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Benefit-cost analysis
Socio-economic assessment of projects


The scales of justice Public decisions on questions related to industrial safety must take multiple, partially conflicting criteria into account:

  • protection of human lives and health
  • environmental considerations
  • economic aspects: profits, jobs
  • societal demand for greater transparency

Different people put different weights on these criteria, which are not expressed in the same units. Decision-makers need tools to help them establish tradeoffs between these considerations and to explain decisions to stakeholders and citizens.

Benefit-cost analysis is a method to assess projects or decisions by comparing their societal benefits (fewer fatalities, cleaner water, economic development) with their cost. BCA involves monetizing these criteria, based on citizens’ preferences and their “willingness to pay” for marginal changes in risk. The technique is widely used in the USA & Anglo-Saxon countries, and is used at the EU level (eg. CAFE legislation) for regulatory impact assessment.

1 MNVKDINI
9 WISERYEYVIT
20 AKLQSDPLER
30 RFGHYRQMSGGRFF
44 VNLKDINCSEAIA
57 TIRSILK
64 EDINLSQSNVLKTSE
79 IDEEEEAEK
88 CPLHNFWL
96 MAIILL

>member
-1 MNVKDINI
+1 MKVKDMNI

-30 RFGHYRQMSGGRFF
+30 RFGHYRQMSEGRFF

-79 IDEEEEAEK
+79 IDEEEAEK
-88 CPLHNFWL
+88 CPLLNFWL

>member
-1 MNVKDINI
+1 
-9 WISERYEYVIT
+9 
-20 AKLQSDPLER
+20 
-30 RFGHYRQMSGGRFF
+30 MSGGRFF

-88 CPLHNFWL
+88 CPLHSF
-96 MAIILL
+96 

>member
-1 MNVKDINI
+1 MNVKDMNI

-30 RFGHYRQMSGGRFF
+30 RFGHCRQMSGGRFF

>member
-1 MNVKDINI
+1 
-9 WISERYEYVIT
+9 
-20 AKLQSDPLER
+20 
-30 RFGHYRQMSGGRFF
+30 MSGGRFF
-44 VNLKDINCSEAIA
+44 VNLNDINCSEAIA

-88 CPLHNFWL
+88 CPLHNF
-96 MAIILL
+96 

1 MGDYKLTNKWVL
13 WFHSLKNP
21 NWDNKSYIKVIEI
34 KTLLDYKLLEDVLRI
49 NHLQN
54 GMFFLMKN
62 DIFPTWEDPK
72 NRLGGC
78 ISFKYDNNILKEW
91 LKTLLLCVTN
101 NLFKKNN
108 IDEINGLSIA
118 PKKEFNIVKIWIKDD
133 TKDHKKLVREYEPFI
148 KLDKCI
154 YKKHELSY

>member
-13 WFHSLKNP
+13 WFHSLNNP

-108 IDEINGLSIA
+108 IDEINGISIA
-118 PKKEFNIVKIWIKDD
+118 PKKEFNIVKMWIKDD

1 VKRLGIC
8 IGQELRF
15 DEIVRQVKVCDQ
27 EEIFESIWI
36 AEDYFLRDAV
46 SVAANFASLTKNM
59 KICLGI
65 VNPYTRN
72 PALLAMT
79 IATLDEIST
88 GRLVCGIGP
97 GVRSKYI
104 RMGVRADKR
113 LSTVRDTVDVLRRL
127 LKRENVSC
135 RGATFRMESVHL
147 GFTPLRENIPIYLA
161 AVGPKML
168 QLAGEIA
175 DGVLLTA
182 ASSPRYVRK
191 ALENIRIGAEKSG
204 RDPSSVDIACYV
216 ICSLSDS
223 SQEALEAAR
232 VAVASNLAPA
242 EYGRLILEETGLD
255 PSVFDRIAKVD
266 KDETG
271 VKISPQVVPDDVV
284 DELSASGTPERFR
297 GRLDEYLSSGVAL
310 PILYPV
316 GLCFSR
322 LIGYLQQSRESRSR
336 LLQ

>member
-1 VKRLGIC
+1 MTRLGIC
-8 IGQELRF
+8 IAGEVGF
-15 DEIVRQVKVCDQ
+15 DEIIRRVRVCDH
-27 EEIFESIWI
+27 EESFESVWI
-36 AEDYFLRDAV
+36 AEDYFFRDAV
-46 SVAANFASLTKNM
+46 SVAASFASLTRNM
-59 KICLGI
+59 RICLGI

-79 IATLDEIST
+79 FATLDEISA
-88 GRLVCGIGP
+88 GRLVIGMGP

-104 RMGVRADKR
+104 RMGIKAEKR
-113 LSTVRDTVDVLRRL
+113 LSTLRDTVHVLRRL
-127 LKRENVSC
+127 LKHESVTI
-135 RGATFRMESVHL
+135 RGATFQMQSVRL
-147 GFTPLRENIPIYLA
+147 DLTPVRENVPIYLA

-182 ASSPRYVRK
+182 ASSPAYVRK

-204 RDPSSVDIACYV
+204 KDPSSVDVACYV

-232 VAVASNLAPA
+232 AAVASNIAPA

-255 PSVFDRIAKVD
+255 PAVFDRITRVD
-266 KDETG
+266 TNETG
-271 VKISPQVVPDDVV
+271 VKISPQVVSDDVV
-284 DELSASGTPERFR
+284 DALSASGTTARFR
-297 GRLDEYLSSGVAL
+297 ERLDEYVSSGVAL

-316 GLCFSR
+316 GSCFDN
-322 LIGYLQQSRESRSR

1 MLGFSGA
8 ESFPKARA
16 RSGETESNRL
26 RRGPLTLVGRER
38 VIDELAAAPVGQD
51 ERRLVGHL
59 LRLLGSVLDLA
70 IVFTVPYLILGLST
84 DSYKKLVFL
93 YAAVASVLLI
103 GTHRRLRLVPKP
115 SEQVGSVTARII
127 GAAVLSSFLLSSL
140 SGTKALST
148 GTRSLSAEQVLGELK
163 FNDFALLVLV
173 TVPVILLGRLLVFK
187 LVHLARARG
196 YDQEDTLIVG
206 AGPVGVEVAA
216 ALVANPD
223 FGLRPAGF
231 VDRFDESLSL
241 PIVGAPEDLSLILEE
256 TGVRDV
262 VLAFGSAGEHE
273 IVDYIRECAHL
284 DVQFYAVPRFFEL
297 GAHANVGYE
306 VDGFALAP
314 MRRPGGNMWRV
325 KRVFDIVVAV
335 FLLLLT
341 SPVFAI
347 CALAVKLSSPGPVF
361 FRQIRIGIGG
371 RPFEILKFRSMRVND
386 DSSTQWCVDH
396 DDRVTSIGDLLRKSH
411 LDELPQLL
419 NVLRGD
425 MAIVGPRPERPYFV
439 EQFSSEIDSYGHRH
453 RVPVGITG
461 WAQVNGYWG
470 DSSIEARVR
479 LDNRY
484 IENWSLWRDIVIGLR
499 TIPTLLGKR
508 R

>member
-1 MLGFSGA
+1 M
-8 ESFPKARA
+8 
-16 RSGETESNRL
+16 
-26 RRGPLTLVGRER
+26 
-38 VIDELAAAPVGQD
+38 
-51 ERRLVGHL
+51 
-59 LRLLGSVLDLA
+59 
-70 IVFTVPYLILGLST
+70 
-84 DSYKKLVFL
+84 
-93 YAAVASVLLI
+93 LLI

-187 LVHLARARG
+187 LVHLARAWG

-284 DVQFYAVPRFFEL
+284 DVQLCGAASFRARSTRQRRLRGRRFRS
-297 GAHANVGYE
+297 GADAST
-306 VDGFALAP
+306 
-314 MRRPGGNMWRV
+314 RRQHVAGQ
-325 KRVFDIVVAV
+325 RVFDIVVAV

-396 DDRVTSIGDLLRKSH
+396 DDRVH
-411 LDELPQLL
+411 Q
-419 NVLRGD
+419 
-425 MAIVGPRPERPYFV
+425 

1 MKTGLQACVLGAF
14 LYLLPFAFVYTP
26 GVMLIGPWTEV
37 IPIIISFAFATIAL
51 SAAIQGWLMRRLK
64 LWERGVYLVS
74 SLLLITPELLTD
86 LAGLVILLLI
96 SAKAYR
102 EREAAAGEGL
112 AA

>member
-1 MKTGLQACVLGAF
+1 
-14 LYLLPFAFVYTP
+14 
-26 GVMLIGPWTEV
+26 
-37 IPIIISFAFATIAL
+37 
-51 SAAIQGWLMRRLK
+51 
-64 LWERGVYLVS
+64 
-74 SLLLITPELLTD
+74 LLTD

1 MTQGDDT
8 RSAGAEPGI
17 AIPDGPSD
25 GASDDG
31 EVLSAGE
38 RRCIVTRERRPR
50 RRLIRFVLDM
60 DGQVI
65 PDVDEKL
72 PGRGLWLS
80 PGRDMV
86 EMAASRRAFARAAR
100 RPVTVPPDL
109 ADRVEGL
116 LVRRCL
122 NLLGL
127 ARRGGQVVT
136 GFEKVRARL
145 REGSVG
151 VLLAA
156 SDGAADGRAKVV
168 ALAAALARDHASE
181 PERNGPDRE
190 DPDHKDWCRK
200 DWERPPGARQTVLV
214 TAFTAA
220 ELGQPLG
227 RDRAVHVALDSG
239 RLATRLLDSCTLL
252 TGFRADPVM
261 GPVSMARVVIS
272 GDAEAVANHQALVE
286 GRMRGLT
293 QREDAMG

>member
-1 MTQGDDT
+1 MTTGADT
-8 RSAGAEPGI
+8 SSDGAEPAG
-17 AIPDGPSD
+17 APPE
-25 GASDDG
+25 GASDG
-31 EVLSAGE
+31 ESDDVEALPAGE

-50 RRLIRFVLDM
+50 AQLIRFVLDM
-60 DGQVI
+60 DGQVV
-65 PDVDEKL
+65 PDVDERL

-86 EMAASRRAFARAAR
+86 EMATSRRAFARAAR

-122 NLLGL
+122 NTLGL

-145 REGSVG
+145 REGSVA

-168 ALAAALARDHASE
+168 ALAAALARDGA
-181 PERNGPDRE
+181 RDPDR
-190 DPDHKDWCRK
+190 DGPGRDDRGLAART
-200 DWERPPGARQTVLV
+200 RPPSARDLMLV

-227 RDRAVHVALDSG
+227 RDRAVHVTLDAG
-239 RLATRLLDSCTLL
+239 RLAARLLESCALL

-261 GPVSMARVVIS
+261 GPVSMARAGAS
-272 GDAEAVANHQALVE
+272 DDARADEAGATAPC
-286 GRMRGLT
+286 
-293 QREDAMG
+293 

This submodule is a part of the risk management module.

Learning objectives

Upon completion of this submodule, you should be able to:

  • understand the economic concepts underlying benefit-cost analysis

  • critically review a benefit-cost analysis of a proposed project

  • assess whether the sources of data used for an analysis are fit for purpose

  • argue whether the conclusions of an analysis are robust given uncertainty in the input data

Course material

Introduction to benefit-cost analysis of safety investments

Lecture slides (PDF)

Case study: benefit-cost analysis for land-use planning decisions

Case study description (PDF)

The following video by the OECD NEA explains a concept that is important in benefit-cost analysis, the difference between direct costs and full costs, or externalities.

Other resources

We recommend the following sources of further information on this topic: